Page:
The integrity of the research process is an essential aspect of a university’s intellectual and social structure. Research is defined as all investigative, scholarly, and creative activity that supports the intellectual endeavors of the University. Although incidents of misconduct in research may be rare, those that do occur threaten the entire research enterprise.
The integrity of the research process must depend largely upon self-regulation. Formalization of the rights and responsibilities underlying the scientific method is imperative in the research process. The University is responsible both for promoting academic practices that prevent misconduct and also for developing policies and procedures for dealing with allegations or other evidence of fraud or serious misconduct. All members of the University community—students, staff, faculty and administrators—share responsibility for developing and maintaining standards to assure ethical conduct of research and detection of abuse of these standards.
In dealing with this problem, it is important to create an atmosphere that encourages openness and creativity. Good and innovative science cannot flourish in an atmosphere of oppressive regulation. Moreover, it is particularly important to distinguish misconduct in research and scholarship from honest error and ambiguities of interpretation that are inherent in the scientific process and are normally corrected by further research. The policies and procedures outlined below apply to faculty, staff and students; however, they are not intended to address all academic issues of an ethical nature. For example, discrimination and affirmative action are covered by other University policies.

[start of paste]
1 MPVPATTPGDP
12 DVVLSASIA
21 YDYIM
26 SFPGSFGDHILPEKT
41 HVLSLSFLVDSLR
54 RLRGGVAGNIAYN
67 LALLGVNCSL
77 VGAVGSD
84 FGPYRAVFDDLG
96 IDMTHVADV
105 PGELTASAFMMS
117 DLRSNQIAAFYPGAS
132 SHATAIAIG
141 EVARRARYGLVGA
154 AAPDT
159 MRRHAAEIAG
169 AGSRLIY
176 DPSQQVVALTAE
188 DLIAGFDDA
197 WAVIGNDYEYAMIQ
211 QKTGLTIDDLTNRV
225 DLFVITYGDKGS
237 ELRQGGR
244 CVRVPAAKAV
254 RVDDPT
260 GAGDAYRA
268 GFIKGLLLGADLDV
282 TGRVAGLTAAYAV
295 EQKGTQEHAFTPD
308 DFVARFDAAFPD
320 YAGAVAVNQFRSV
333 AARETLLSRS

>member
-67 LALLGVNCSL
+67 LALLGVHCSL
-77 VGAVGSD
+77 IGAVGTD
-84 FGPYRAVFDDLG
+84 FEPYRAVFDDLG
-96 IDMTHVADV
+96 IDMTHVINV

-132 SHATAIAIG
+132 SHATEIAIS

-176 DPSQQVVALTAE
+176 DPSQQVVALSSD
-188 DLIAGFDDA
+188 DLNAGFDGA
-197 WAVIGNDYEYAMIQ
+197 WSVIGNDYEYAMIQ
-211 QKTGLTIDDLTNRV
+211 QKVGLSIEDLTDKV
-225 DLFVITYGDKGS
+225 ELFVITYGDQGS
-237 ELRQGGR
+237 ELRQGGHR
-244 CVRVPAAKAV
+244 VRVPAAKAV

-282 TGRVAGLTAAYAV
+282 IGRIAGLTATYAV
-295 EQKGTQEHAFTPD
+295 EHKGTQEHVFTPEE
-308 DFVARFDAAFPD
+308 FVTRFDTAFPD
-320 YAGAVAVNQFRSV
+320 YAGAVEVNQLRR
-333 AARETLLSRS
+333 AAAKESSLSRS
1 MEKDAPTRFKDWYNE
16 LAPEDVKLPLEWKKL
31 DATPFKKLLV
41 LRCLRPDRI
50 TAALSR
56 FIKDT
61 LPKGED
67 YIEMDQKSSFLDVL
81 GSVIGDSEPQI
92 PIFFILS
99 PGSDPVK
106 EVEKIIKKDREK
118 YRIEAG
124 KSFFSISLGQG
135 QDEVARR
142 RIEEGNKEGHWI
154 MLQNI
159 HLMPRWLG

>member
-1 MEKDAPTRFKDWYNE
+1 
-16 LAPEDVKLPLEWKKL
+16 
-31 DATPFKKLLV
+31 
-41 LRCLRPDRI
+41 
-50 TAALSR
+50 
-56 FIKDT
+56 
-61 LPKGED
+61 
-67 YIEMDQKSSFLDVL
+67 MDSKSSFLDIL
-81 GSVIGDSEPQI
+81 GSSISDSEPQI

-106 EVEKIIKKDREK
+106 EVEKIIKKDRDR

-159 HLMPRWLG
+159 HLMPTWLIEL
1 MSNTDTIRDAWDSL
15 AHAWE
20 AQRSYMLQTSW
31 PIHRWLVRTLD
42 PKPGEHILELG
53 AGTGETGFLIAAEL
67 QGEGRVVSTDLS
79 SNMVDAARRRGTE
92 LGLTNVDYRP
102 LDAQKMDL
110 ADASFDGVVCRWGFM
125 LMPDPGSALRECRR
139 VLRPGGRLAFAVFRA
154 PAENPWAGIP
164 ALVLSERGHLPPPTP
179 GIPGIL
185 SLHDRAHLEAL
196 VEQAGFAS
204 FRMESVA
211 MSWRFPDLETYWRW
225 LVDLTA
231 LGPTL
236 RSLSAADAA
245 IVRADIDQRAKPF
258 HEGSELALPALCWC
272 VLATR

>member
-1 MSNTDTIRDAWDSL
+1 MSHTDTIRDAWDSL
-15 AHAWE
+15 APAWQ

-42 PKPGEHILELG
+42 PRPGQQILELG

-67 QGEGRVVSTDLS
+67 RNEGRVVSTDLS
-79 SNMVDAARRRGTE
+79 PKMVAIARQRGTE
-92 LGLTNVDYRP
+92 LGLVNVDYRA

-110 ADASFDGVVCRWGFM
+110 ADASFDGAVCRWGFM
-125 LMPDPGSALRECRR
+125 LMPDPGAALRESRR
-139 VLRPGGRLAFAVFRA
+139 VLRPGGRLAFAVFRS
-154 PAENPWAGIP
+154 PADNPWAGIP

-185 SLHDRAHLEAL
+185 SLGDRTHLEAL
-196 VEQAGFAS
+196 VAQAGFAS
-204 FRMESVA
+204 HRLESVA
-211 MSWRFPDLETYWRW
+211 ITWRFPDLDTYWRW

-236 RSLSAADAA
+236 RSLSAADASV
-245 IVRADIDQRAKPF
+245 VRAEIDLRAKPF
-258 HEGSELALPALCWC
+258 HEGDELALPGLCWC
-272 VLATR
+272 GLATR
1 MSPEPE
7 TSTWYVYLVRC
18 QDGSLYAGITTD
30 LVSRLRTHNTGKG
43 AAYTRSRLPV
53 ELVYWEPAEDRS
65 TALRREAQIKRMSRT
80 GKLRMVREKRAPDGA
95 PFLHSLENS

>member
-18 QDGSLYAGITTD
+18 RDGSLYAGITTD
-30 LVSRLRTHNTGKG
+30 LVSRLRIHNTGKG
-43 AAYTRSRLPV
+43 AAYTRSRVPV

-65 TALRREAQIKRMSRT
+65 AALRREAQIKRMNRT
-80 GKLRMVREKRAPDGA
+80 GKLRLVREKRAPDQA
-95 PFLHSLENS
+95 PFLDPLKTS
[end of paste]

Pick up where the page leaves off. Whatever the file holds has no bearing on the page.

Ethical Conduct in Academic Research and Scholarship
The primary way to encourage appropriate conduct in research and scholarship at the University is for faculty to promote and maintain a climate consistent with high ethical standards. To reduce the likelihood of misconduct in research and scholarship, the faculty and administration should facilitate the following:
A. Encouragement of intellectual honesty.
B. Assurance that quality of research, scholarship, and creative activity is emphasized. C. Acceptance of responsibility by supervisor as appropriate to the discipline.
D. Establishment of well-defined research procedures.
E. Appropriate assignment of credit and responsibility.
Misconduct in research and scholarship is inappropriate behavior by members of this University community. Allegations of misconduct in research and scholarship will be handled according to the policies and procedures included in the Research Misconduct Policy.
This brief summary does not replace the detailed policy. The full detailed policy can be found at the link below: